Fluorination is the interaction/chemical reaction of fluorine gas with a plastic surface. Fluorine is the most reactive element in the periodic table
and reacts with plastic surfaces at room temperature. Hydrogen atoms of the upper polymer chains are replaced by fluorine atoms. New chemical bonds are formed, which are very stable, so that fluorination is a long-term stable effect.
The exchange of hydrogen atoms for fluorine atoms results in dipole moments within the molecular chains. Non-polar, non-wettable plastics become polar and thus wettable. Wetting a surface is the basic prerequisite for achieving bonding strength for adhesives, lacquers, inks or casting compounds on plastic surfaces.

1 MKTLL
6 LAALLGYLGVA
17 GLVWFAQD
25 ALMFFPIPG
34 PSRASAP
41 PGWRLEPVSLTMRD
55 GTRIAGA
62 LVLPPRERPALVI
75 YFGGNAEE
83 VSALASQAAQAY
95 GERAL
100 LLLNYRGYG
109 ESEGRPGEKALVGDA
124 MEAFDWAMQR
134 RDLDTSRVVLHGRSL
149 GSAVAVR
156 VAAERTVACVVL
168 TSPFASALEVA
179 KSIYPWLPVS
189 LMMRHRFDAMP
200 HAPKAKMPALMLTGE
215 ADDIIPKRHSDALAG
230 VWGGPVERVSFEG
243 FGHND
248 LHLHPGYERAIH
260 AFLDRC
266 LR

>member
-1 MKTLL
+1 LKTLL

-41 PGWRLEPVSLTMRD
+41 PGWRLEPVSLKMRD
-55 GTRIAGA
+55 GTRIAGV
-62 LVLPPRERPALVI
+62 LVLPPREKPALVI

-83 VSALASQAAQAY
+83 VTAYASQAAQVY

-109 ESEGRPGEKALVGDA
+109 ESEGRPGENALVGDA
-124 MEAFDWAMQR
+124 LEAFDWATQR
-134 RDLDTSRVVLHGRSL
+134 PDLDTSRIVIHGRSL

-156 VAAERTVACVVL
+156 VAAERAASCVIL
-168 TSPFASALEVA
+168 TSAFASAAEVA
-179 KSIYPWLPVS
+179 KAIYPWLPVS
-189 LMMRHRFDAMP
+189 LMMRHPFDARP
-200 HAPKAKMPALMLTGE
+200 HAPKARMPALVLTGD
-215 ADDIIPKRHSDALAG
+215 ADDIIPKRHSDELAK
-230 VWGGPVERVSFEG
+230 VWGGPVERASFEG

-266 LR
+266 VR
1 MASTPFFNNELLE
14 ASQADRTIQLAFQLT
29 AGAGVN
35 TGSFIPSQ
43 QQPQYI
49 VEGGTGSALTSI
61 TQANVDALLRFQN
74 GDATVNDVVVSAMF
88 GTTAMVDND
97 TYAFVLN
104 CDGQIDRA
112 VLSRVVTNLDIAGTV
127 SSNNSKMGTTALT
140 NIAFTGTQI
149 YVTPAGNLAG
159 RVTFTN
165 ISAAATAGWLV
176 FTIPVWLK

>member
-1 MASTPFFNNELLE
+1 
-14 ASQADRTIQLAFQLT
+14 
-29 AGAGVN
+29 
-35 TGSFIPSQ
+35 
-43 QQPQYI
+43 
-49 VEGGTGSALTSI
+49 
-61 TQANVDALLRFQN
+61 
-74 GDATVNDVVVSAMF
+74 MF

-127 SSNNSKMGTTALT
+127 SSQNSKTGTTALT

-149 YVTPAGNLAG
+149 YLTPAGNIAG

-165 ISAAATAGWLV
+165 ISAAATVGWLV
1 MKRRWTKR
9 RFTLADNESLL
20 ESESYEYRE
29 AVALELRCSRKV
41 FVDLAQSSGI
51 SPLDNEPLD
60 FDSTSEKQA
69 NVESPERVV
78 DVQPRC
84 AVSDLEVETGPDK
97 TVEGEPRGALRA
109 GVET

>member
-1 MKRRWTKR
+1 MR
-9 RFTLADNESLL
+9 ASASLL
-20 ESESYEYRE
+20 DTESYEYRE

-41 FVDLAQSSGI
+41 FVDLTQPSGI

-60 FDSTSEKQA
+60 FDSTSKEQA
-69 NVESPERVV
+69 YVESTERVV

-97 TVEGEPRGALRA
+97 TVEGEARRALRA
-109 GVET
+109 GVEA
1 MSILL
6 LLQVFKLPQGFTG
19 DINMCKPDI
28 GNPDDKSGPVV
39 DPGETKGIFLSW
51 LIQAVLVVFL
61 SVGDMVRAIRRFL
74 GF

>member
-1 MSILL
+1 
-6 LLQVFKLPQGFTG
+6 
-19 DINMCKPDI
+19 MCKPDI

Fluorination can also change the permeability of plastic containers. If the container wall is exposed to fluorine on both sides, a kind of network is formed. This prevents short-chain molecular chains, such as those contained in detergents, coolants, etc., from seeping through the container wall, which in turn prevents the containers from feeling “slippery.”